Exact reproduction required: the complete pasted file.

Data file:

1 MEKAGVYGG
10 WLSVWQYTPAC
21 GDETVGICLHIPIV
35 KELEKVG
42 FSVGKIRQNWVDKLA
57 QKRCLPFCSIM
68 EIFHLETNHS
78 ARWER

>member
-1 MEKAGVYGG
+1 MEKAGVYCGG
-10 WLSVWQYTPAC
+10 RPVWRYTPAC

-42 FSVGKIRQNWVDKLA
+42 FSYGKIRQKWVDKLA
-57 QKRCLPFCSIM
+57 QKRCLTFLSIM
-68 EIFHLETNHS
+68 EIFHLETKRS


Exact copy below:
1 MEKAGVYGG
10 WLSVWQYTPAC
21 GDETVGICLHIPIV
35 KELEKVG
42 FSVGKIRQNWVDKLA
57 QKRCLPFCSIM
68 EIFHLETNHS
78 ARWER

>member
-1 MEKAGVYGG
+1 MEKAGVYCGG
-10 WLSVWQYTPAC
+10 RPVWRYTPAC

-42 FSVGKIRQNWVDKLA
+42 FSYGKIRQKWVDKLA
-57 QKRCLPFCSIM
+57 QKRCLTFLSIM
-68 EIFHLETNHS
+68 EIFHLETKRS